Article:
Gordon Bell is an amazing man. He is in his 70s, still works at Microsoft and can remember every single event that has happened in his life for several years. So how does he do that? He is using technology, including a large slice of Internet technology, to help him. Every phone call he makes is automatically recorded, stored in a database, indexed and annotated. If you ask him what you said in a phone call to him five years ago, he can almost instantly tell you word for word. He is not alone, though. Many people now store their pictures online, at places like Picassa. Instead of having to remember all the events in your life, you just store them online, add some keywords then you can be reminded of them by a simple search. We are using Internet technology to increasingly replace what our brains used to do. That has significant implications in a psychological sense and I explore some of them in my article in today’s Daily Telegraph newspaper. You can read the online version of my article in the Digital Life section.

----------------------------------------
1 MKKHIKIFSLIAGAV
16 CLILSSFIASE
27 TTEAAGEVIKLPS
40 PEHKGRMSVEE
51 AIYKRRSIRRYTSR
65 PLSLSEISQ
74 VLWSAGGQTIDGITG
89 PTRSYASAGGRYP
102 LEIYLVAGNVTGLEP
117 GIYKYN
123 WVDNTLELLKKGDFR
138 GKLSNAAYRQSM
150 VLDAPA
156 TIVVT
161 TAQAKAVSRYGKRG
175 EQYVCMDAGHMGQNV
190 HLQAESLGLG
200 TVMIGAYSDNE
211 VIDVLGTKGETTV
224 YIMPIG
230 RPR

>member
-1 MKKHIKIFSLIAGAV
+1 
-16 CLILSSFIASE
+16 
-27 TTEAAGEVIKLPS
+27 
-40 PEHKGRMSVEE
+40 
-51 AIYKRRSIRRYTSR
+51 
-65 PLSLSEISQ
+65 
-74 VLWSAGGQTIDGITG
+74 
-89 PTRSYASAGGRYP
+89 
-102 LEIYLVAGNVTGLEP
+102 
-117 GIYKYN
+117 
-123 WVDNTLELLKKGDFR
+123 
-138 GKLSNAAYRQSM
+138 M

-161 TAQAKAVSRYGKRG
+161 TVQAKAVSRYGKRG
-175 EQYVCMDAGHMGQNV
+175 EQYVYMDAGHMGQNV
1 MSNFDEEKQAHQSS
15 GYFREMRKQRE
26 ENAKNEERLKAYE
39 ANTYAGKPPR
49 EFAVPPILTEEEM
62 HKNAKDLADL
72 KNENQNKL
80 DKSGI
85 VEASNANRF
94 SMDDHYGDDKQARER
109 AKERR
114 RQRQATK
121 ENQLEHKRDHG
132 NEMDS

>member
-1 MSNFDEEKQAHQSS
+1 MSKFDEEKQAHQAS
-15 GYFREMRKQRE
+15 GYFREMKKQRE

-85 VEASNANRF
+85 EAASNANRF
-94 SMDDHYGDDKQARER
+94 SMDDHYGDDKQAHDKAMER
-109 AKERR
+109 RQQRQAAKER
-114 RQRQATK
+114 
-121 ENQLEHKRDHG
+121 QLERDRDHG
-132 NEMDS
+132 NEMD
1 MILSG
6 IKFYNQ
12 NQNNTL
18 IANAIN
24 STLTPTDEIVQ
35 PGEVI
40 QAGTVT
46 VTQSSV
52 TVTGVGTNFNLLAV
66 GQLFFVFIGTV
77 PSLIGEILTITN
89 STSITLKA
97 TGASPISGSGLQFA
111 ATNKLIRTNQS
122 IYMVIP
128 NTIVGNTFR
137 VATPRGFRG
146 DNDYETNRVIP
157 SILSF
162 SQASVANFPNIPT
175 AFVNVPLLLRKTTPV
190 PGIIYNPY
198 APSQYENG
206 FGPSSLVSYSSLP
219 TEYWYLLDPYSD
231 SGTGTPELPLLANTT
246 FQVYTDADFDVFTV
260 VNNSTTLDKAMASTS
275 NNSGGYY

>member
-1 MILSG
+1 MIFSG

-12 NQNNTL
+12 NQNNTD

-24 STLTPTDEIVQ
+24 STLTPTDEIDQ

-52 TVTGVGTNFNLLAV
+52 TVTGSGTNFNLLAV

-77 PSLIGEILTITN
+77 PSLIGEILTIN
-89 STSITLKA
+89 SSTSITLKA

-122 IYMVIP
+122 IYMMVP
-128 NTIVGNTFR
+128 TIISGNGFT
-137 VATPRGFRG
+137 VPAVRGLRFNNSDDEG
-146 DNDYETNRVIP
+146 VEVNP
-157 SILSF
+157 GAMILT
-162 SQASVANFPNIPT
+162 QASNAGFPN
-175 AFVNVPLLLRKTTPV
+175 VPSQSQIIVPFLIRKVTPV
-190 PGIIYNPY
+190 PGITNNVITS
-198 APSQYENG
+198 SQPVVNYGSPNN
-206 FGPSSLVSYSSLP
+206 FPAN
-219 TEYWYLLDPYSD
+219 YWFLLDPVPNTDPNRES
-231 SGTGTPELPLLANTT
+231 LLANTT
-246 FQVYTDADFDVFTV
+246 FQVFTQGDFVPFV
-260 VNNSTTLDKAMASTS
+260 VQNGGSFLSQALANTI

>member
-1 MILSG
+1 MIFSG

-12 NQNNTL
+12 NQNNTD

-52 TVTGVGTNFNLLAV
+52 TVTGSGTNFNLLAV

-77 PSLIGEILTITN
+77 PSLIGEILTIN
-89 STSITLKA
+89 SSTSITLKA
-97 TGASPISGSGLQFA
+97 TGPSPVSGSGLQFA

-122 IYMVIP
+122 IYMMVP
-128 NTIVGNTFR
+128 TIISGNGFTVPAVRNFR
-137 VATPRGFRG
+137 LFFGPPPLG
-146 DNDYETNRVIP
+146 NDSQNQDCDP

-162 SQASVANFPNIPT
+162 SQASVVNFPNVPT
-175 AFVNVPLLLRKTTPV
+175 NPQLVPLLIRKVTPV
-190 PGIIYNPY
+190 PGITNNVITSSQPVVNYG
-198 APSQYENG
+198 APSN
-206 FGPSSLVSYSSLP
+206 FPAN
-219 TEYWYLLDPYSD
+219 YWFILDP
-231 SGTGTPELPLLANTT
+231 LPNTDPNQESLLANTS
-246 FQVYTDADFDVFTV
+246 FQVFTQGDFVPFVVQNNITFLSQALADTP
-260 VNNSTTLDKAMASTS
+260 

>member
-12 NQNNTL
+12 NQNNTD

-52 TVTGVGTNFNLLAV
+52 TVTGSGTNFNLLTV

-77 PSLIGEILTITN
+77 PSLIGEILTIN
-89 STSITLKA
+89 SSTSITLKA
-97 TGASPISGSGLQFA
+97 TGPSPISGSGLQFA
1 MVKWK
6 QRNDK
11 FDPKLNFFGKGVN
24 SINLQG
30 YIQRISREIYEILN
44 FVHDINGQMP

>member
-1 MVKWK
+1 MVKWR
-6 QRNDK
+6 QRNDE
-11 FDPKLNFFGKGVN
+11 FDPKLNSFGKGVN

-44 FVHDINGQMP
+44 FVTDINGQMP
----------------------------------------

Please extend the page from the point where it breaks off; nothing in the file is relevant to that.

If you are a “big change” business, then you are like my garden fence. Leaving it unpainted for so long has created much more work, at a higher cost, than if it had been tended to every year. Ignoring reviews of your online activity for long periods also means you make more work for yourself and raise your costs.